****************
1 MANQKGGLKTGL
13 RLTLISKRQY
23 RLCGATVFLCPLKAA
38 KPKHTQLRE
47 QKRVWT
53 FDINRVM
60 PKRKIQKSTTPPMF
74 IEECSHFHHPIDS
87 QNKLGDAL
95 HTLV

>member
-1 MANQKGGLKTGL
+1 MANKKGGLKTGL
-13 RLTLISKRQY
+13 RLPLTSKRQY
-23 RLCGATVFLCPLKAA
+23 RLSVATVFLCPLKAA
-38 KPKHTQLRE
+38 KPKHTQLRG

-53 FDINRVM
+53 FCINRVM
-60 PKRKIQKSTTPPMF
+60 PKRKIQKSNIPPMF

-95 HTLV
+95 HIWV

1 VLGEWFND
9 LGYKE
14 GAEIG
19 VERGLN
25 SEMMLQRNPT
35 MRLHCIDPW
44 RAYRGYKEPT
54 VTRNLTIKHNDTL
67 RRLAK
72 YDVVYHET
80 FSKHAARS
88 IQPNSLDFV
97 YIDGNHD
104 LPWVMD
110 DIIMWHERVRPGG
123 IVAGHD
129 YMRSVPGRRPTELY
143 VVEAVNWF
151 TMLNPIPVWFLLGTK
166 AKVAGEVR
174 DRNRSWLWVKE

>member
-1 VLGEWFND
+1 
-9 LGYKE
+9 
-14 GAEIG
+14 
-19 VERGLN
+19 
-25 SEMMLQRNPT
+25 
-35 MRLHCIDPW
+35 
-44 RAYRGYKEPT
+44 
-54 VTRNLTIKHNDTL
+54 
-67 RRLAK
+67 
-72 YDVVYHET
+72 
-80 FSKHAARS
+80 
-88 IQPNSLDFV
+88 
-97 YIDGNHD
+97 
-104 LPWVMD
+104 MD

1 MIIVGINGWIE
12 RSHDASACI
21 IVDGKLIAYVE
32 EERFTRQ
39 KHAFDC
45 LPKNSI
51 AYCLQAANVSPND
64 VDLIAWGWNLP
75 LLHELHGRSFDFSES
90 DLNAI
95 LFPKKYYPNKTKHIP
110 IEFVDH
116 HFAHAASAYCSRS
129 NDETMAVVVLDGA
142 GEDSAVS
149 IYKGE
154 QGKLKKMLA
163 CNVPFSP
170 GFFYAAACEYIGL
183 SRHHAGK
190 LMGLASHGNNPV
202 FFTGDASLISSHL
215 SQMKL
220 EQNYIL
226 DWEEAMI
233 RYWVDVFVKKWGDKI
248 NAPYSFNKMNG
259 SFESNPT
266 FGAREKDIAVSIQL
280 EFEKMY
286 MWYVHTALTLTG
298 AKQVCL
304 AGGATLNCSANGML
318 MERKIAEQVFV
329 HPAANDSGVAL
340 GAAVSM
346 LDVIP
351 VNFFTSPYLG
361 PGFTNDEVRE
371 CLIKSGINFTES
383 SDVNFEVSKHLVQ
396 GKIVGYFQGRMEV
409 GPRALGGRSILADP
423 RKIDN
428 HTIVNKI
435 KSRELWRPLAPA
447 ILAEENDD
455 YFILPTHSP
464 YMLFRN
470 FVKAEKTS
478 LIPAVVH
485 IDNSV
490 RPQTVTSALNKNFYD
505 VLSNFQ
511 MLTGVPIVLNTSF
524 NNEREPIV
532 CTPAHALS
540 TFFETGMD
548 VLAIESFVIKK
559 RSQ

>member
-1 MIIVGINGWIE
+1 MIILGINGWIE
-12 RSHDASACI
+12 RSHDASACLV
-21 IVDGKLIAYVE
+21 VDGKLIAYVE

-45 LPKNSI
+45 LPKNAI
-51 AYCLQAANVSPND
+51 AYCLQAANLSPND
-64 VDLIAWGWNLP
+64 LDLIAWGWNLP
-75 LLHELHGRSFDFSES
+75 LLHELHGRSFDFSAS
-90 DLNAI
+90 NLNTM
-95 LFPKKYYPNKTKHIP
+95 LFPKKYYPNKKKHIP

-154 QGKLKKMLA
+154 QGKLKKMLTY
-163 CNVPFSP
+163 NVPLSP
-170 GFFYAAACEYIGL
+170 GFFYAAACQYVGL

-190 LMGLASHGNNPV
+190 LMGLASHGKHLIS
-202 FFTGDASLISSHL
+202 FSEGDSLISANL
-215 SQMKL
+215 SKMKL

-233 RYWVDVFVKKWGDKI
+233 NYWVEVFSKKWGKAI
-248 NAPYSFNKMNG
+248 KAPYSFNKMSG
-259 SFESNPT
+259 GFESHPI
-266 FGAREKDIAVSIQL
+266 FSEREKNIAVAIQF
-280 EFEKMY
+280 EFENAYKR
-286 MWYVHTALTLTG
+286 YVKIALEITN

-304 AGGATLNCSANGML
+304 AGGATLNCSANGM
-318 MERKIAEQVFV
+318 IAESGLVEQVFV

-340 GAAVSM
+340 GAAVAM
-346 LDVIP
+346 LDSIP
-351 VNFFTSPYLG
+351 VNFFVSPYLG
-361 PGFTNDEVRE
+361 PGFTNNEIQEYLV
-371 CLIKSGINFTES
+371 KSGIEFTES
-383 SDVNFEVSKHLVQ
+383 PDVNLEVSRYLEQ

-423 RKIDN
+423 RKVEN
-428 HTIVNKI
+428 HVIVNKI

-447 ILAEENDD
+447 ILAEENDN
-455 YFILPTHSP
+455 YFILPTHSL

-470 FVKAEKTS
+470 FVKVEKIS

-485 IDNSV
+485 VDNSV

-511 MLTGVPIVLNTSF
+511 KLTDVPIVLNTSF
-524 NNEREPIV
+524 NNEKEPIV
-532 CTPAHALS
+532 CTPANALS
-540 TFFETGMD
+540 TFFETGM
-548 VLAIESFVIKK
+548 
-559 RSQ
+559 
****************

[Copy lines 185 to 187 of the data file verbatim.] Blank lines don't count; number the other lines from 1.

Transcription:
-346 LDVIP
+346 LDSIP
-351 VNFFTSPYLG